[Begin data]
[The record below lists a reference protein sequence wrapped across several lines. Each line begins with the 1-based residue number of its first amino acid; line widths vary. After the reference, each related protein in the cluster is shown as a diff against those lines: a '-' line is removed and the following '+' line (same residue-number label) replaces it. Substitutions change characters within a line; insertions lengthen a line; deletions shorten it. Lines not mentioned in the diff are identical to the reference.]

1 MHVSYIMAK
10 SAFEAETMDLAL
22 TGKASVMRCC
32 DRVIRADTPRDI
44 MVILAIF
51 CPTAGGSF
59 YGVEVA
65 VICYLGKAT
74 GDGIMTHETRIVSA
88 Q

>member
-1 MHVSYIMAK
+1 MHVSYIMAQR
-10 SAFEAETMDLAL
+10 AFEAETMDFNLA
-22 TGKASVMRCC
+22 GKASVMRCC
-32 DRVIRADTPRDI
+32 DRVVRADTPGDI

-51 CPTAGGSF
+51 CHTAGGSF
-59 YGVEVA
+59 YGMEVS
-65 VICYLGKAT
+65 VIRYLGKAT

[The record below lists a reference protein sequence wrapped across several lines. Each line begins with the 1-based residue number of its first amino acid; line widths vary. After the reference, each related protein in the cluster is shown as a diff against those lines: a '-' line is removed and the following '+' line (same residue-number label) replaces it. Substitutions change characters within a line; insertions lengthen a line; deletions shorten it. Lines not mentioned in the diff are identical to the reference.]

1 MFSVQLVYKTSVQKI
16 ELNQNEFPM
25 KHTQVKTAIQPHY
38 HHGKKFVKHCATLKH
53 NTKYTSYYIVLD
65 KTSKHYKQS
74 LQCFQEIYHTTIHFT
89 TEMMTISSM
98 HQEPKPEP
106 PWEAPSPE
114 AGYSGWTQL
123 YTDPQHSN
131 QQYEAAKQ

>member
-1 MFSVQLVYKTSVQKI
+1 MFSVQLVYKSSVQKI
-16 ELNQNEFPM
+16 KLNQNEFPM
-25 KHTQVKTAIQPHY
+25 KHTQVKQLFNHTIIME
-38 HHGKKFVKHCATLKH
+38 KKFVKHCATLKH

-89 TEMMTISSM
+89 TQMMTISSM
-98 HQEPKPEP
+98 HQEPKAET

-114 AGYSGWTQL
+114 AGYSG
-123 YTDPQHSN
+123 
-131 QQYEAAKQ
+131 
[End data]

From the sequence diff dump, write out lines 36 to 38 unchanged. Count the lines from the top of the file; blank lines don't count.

98 HQEPKPEP
106 PWEAPSPE
114 AGYSGWTQL